Therapy in van offered to cope with life on run

NATIONAL CLOSEUP

August 21, 1994|By Marian Uhlman | Marian Uhlman,Knight-Ridder News Service

WHITE PLAINS, N.Y. -- From the society that hailed the 10-minute oil change, the fast-food restaurant and the automated teller machine, it was only a matter of time before someone would offer therapy in a van.

Patients pressed for time now can buckle up and talk while en route from home to the office, from the office to a business appointment or to no place in particular.

Mobile Psychological Services, based in this New York suburb, caters to people who cannot fit counseling appointments into their harried lives.

Take Susan Anderson. A single mother with two young children and a high-powered job in the Manhattan apparel industry, she found she no longer could carve out time for visits to her therapist.

"I wanted to stay in therapy, but there are just so many hours in a day," Ms. Anderson said. "Therapists don't work at 5:30 in the morning or 12 at night, when I could get there."

Now, therapy comes to her every Wednesday afternoon in a van converted into a carefully decorated office and escorts her to Westchester County, where she lives.

The trip takes an hour or sometimes two, depending on traffic, and the occasional bumps don't get in the way of the conversation, she said.

"It is exactly the same," she said about commuting therapy. "I don't find it any different, except this [therapy] is accessible and the other is not."

Mobile Psychological Services is the brainchild of Ursula Strauss, who started the business in April with a colleague from the large New York medical school complex where they work.

She declined to name the school, saying her business was entirely independent.

Besides the two owners -- each with a doctorate in psychology -- the business has four professional staff members and three chauffeurs.

So far, they have 40 clients, most of whom work in the New York financial industry, and the escalating demand has prompted them to add a fourth van to their fleet.

They also are considering franchises in other cities, such as Los Angeles, Washington, Boston and Philadelphia.

The need for the service is "sad in a way," Dr. Strauss said. It illustrates how out of whack many people's lives are.

"There is an imbalance in a lot of us toward work to the extent it neglects our need for rest, relaxation and interpersonal interaction," said Shelley Lennox, Dr. Strauss' partner in the business.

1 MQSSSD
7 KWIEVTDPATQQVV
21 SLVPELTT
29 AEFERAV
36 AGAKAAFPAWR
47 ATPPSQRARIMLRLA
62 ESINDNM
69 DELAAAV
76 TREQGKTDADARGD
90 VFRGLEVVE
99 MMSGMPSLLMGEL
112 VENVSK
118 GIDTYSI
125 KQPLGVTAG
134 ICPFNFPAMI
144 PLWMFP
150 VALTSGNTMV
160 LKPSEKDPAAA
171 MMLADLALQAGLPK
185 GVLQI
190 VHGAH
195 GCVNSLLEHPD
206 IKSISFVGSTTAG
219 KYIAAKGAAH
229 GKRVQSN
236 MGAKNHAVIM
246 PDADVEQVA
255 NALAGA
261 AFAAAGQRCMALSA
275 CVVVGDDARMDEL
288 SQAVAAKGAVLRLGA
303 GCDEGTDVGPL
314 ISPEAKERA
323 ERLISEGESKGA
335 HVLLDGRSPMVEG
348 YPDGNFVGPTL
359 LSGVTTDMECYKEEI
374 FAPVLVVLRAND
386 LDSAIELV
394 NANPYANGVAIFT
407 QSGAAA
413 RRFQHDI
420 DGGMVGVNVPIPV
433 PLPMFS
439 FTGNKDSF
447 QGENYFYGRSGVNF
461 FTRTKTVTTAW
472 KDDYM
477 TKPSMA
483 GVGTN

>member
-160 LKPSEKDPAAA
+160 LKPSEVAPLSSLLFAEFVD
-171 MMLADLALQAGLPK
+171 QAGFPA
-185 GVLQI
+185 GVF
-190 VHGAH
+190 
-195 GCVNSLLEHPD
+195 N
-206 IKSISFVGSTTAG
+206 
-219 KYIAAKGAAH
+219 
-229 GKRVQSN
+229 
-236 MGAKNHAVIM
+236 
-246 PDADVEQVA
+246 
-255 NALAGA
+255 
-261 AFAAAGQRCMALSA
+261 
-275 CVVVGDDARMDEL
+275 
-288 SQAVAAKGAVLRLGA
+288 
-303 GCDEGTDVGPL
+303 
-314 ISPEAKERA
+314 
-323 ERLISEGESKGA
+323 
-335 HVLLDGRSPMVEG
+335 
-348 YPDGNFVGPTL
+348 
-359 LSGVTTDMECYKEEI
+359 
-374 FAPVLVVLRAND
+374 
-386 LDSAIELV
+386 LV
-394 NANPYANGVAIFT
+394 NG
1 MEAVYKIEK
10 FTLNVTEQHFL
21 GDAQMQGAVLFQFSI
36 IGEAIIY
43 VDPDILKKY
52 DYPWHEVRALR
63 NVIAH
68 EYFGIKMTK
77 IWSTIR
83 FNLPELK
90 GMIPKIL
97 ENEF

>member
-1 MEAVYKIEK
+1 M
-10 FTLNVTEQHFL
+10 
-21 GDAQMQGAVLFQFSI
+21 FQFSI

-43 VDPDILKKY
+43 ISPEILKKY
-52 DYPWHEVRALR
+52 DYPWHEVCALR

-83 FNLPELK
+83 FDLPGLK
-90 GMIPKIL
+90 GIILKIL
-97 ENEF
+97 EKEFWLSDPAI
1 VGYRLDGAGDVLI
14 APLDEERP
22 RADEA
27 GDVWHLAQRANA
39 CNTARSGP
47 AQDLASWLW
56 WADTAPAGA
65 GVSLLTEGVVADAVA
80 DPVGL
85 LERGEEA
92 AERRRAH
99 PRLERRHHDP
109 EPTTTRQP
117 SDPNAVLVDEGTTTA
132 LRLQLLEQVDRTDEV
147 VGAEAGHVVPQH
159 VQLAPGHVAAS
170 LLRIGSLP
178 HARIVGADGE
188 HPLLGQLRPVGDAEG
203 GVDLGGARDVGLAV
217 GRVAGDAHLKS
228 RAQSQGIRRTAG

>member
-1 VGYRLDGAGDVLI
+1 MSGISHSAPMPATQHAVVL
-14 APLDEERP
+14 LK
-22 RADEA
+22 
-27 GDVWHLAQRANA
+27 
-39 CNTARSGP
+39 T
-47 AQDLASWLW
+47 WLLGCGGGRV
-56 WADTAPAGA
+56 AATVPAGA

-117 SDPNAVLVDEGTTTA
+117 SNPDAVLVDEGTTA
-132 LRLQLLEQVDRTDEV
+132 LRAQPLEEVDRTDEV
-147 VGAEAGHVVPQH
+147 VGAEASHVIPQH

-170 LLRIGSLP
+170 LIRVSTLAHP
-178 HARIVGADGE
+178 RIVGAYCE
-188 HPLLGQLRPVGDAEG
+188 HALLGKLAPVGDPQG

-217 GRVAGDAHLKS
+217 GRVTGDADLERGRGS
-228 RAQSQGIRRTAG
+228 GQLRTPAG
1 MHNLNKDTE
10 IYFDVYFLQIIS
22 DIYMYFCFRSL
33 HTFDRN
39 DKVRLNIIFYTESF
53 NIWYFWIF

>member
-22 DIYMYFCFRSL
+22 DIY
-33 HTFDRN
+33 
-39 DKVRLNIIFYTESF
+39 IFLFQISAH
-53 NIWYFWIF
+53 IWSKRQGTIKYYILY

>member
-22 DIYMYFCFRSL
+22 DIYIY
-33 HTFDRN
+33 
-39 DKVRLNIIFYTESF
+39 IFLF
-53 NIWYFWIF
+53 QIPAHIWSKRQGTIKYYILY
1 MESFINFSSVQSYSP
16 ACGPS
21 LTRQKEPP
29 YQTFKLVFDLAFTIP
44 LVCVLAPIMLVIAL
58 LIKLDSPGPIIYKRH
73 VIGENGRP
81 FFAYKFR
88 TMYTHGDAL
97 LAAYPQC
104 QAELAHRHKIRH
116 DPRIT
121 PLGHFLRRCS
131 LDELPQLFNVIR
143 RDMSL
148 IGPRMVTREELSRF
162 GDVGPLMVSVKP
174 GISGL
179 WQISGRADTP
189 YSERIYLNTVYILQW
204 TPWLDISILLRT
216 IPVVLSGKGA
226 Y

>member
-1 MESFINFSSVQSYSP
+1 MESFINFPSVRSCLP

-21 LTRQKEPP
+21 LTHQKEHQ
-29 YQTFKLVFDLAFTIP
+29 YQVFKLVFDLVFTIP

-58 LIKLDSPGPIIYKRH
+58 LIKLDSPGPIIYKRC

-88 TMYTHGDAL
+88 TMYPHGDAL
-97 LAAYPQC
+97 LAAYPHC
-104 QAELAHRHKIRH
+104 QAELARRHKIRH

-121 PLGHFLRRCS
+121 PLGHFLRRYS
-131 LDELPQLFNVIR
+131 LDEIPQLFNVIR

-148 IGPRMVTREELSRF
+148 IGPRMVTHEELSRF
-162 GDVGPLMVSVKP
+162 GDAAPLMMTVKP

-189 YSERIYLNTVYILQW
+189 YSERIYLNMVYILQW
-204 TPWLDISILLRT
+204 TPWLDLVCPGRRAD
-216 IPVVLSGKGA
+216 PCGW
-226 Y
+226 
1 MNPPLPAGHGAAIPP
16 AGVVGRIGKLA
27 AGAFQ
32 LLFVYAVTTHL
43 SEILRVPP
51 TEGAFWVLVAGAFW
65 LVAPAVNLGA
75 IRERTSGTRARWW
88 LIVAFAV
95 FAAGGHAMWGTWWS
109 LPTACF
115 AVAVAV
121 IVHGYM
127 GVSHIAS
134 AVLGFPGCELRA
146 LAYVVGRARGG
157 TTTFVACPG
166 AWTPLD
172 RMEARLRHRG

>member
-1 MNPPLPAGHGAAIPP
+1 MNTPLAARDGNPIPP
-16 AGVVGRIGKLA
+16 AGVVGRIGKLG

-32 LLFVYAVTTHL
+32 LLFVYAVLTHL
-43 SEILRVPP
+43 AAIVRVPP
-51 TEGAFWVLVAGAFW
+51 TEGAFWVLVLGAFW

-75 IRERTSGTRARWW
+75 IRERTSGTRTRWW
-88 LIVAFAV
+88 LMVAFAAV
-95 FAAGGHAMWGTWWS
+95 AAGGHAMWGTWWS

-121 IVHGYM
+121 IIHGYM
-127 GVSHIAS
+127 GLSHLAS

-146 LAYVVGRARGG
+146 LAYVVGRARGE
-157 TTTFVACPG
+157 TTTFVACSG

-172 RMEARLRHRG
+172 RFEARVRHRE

"We don't have a balance in our lives, and that is really unhealthy. Very unhealthy."

Dr. Strauss said the clients come to the mobile practice generally because they are stressed out, have an alcohol or drug problem or are struggling with a relationship.

In their work life, they hold powerful, lucrative jobs where often they manage other people and are supposed to be in control.

"There are real troubles," said Dr. Strauss, who has more than 20 years of experience doing therapy. "These individuals are expected to go on empty, and they are expected to function in spite of it."

Dr. Strauss thinks of herself as a modern Lone Ranger, trying to solve the problems of the day. Without the mask, she rides into town with Silver -- but in her case it's the color of her unmarked Chevrolet van, not the name of her horse.

Inside, she encourages her patients to sit in one of the two rear bucket seats positioned around a low coffee table, usually laden with a box of tissues, a dish of chocolates and cut flowers from her White Plains home.

There are lights above the gray drapes and a clock on the gray-paneled wall. On the other side of a soundproof wall sits the van's driver.

Patients often schedule their commuting time for therapy.

Others, Dr. Strauss said, just want the convenience and privacy of slipping out of their office for an hour to cruise for a parking space -- a feat in itself in New York City.

All this costs $175 an hour at an introductory rate. Prices are expected to go up early next year.

The service is generating only a small profit today, Dr. Strauss said.

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